assessment and accountability

Abstract

Appropriate assessment is key for appropriate, solid instruction, and among numerous procedures used in classroom, education professionals and teachers usually choose in favor of observation, commercial and teacher-made tests, or /and portfolio assessment. All these techniques have their benefits and fallacies. Given that “abuses and misuses of tests for assessing young children have been documented” (Hills, 1997), the choice of assessment techniques usually predetermines objectivity and appropriateness of the whole learning process.

Assessment and Accountability

            Appropriate assessment is key for appropriate, solid instruction, and among numerous procedures used in classroom, education professionals and teachers usually choose in favor of observation, commercial and teacher-made tests, or /and portfolio assessment. All these techniques have their benefits and fallacies. Given that “abuses and misuses of tests for assessing young children have been documented” (Hills, 1997), the choice of assessment techniques usually predetermines objectivity and appropriateness of the whole learning process. For example, observation may take a form of descriptive narratives, anecdotal records, or checklists, but regardless of the specific form chosen, observation is easy in use, can be successfully utilized for the purposes of instructional planning, and is focused on the individual progress in classroom and social contexts (Nicolson & Shipstead, 2002). Unfortunately, observation is often subject to observer’s biases, requires a great deal of expertise, and can be rather limited (in case the teacher limits observation to a few learning issues and factors).

            Everything is different with teacher-made tests: they are practical, objective, “can be a powerful tool to change classroom and school practices” (Ormrod, 2003), and is a good instrument of teacher’s and learner’s accountability. That these tests do not take into account individual learners’ differences is also a well-known fact; also, the extensive use of multiple choice structures turns learning into delivering knowledge and thus deprives children of a chance to expand the scope of their learning abilities and to use their creative skills in the process of testing (Ormrod, 2003). In this context, portfolio assessments can shape the basis for integrating numerous concepts into one assessment system, encouraging student creativity and engendering self-reflection, but such portfolio solutions require more time to score, and many students who have been working extensively in classroom may find such complicated assessments too intimidating to ever receive a good grade (Wolf, 1989). In the light of this information, and bearing in mind that assessment strategies can be easily misused in classroom, teachers may find it appropriate to combine several different assessment techniques. For example, the number of teacher-based tests should be reduced to minimum, while a reasonable combination of portfolios and observations may serve a reliable source of grading and scoring students at the end of the learning unit. Portfolios should be designed in a way that does not distort but on the contrary, facilitates students’ memorizing and recalling, while observations should cover a broad range of learning initiatives and progress factors in classroom. Teacher-made tests can be used on occasional basis for brief evaluation of the student progress at some stages of learning.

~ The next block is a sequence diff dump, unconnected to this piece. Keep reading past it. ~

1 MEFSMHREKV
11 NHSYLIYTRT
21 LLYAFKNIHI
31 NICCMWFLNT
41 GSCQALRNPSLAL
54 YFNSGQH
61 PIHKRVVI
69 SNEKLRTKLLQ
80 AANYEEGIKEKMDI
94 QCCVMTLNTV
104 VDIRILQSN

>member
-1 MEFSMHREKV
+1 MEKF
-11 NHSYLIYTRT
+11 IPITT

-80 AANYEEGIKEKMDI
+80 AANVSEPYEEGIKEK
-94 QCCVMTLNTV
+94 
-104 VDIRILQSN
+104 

References

Hills, T. (1997). Critical issue: Assessing young children’s progress appropriately. North

Central Regional Educational Laboratory. Retrieved July 16, 2009 from http://www.ncrel.org/sdrs/areas/issues/students/earlycld/ea500.htm

Nicolson, S. & Shipstead, S.G. (2002). Through the looking glass: Observations in the early

childhood classroom, 3rd ed. Upper Saddle River, NJ: Prentice Hall.

Ormrod, J.E. (2003). Educational psychology: Developing learners. Columbus: Merrill

Prentice Hall.

Wolf, D. (1989). Portfolio assessment: Sampling student work. Educational Leadership, 46

(7): 35-37.

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